Note making has been the next big area for me. It came as a surprise that there is something beyond the basic wordprocessor. ‘Pages’ looks fine and I’m sure this will replace Word for me, but this is just substitution. What I’ve found far more interesting is the use of Evernote and, more recently, Notability. Their ease of use, ability to organise notes and then their additional functionality with photograph, web clips is just fantastic. I found myself making quick notes on group presentations in class by adding and labelling photographs, writing comments and then emailing them to where I keep information. They are a useful record, and the students could make great use of the app in recording, reviewing and collating their notes. Is this the end of the exercise book? The search facility in Evernote is stunning – particularly when I found that I could photograph hand written notes and search even those.

Do we need to recommend one particular note-maker as a school, a department, a teacher … Or do we simply let students find what works for them? I’m increasingly drawn to the latter.

And finally, for this note at least, the apps for thinking and demonstrating learning: ‘Show Me’, ‘Eduacreations’ and ‘Explain Everything’. These could be so important both for instruction and for demonstration by both students and teachers. Educreations is simple to use and is great for ‘in the moment’, but Explain Everything has more versatility and offers several options for saving and distributing products. These are making me think much more about how we might create resources to help students and personalise their learning. If we are to consider the idea of Flipping – or even just simply putting support material into their hands, then the look like being cornerstones. Mind you, since seeing some of the resources on Cherwell’s YouTube channel I quite fancy going I to full scale tv production!

The most significant feature of the last month though his been how the technology has taken the back seat and learning is driving things along. These are exciting times in education, despite all that is coming from Gove, Ofsted and others (that’s a little reference to education in England, by the way – if you’re reading from elsewhere I’m sure it will be easy enough to insert your own!). I’m really glad to be around to take part in it.

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Using Posterous for a multi-contributor class blog

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Image Some rights reserved Building 1000 families on flickr

 

Posterous offers the opportunity for class blogging free from some of the limitations of a standard school VLE. It allowed my students to use a versatile and flexible platform which would enable multi-posting and the potential to open up to wider audiences.

The Year 8 class (students aged between 12-13), were scheduled to work on a group Media project. After discussion, they decided to create a site in which they tried to offer help and advice to their parent in understanding how they use technology.

Initial ideas for features included: a guide to the mysteries of facebook and chatrooms;  advice on which phone is best for a child; and advice on how long their children should be allowed to spend on the net.

We wanted to go beyond the class magazines/newspaper approach and so, together, created the following brief using in terms of a TAPs analysis:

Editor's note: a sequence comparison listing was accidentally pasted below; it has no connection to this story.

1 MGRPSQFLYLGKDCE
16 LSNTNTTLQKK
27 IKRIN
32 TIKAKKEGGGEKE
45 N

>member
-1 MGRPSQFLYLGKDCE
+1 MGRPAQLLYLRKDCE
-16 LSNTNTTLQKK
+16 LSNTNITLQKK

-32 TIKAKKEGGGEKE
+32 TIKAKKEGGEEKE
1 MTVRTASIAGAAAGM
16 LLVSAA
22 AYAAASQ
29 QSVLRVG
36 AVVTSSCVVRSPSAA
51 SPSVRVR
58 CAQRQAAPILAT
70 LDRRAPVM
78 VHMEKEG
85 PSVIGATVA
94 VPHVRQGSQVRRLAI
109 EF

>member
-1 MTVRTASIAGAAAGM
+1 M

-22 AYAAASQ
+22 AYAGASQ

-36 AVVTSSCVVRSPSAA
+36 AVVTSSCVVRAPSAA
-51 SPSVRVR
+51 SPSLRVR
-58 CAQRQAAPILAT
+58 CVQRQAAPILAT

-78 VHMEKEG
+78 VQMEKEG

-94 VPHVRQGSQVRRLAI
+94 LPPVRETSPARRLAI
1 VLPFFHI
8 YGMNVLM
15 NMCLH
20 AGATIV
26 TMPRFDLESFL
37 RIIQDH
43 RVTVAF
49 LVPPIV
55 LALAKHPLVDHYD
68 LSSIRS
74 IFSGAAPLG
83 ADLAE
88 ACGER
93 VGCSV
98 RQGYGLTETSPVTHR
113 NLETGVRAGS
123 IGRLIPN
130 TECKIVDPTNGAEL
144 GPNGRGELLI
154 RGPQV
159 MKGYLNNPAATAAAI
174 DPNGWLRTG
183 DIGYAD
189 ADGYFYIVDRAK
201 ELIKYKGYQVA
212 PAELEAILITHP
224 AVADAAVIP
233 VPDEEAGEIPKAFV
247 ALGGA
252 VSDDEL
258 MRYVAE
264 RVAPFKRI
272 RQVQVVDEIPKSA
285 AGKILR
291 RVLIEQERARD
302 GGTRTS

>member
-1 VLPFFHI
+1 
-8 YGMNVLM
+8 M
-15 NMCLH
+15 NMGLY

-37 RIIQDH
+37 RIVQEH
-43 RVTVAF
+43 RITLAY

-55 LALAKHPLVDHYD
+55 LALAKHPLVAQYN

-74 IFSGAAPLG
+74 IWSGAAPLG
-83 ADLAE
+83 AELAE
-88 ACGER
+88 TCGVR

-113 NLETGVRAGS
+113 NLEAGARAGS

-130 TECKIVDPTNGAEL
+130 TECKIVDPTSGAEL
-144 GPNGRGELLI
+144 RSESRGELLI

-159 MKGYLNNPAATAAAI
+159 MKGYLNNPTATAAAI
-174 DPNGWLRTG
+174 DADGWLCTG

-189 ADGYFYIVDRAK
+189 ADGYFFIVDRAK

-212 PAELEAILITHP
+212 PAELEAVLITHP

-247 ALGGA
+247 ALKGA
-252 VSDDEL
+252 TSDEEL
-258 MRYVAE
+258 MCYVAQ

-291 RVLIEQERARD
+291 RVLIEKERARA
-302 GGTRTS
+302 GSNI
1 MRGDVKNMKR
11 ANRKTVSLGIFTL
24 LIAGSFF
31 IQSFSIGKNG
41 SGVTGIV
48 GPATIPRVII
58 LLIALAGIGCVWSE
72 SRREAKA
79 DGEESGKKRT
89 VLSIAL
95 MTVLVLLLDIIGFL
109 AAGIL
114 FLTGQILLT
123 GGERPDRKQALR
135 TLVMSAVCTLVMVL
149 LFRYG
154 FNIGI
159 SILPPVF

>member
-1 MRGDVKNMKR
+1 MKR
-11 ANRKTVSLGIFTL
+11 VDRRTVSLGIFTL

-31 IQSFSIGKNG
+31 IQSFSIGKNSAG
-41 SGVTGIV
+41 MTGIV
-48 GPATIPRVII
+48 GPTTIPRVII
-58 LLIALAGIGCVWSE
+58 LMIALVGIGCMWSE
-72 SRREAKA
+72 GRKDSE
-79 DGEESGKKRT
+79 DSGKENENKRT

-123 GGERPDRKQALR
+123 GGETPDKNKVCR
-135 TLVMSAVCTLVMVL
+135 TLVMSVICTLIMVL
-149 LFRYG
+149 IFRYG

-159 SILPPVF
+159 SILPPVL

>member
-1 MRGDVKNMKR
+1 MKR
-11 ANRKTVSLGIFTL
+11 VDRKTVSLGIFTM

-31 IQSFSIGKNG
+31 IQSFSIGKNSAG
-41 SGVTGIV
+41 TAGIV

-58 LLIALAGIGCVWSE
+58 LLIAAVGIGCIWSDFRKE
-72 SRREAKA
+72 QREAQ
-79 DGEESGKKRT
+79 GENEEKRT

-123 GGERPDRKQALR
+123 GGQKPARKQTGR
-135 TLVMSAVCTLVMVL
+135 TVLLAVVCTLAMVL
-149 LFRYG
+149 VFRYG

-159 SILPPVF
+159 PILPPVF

• Type: multi-media blog;
  • Audience: parents;
  • Purpose: writing to argue, persuade or advise.

Although the easiest arrangement would have been to create a new site ‘off’ s3atlarge, it seemed better that a school’s site should not ‘point’ to an independent site.

One of the joys of Posterous is that it automates so many things. However, I couldn’t find a way of removing links back to my personal site. It took a little while to work out that one way was  to severe the link to my primary email address by creating a new dedicated email account.

The ‘How to Do It’ bit:

Create an email account simply for the project. I used gmail. This meant that the site would link directly to this account and that all notifications coming from successful points could gather in one place.

Using this new email account, create a new Posterous account. URLs do tend to be rather long, so I used a shortened form for the primary site with a longer name appearing on pages.

Having logged in to Posterous, use the Manage section to add the emails of students as Contributors who wish to post directly to the site. Students can also create dedicated email accounts for this to give greater personal security. (Our school network seemed happy with gmail accounts but we seemed to meet some restrictions on hotmail equivalents.)

During the writing process (and practice phase) I ‘locked down’ the system with a password so that only my class could read the posts. This gave us some time to practice posting, enabled some peer proof-reading, encouraged students to compare the ‘look’ of different kinds of posts, and let me keep an eye on the content and any personal security issues e.g  We discovered that forwarded emails gave full details of email addresses and so these were edited out.

The password can then be either given out to the intended audience (in this case – their parents) to allow reading and comment posting, or removed entirely to let the site ‘go live’.

What’s next?

That’s where we are up to at the moment. Once parents have had a look and everyone is happy, I’ll remove the password and post a link here. Here’s the link!

 

 

The students were genuinely excited at the idea of writing for a real audience, and it would be great if they could see their work being read beyond their local community. Perhaps we can track this using Google analytics in due course.